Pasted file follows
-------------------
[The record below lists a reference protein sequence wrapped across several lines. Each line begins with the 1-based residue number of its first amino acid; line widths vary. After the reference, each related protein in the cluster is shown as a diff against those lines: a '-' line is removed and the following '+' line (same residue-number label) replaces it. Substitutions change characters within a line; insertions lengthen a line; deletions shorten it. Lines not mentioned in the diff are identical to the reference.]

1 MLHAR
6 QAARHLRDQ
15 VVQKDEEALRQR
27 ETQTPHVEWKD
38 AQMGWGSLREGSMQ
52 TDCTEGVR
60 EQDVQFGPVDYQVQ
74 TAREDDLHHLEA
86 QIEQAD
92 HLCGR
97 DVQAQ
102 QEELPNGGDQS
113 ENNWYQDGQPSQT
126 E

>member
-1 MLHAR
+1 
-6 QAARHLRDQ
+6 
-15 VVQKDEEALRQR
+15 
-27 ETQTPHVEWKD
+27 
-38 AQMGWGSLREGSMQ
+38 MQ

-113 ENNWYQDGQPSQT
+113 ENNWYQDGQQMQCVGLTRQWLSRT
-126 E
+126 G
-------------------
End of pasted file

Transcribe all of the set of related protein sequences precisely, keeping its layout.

[The record below lists a reference protein sequence wrapped across several lines. Each line begins with the 1-based residue number of its first amino acid; line widths vary. After the reference, each related protein in the cluster is shown as a diff against those lines: a '-' line is removed and the following '+' line (same residue-number label) replaces it. Substitutions change characters within a line; insertions lengthen a line; deletions shorten it. Lines not mentioned in the diff are identical to the reference.]

1 MLHAR
6 QAARHLRDQ
15 VVQKDEEALRQR
27 ETQTPHVEWKD
38 AQMGWGSLREGSMQ
52 TDCTEGVR
60 EQDVQFGPVDYQVQ
74 TAREDDLHHLEA
86 QIEQAD
92 HLCGR
97 DVQAQ
102 QEELPNGGDQS
113 ENNWYQDGQPSQT
126 E

>member
-1 MLHAR
+1 
-6 QAARHLRDQ
+6 
-15 VVQKDEEALRQR
+15 
-27 ETQTPHVEWKD
+27 
-38 AQMGWGSLREGSMQ
+38 MQ

-113 ENNWYQDGQPSQT
+113 ENNWYQDGQQMQCVGLTRQWLSRT
-126 E
+126 G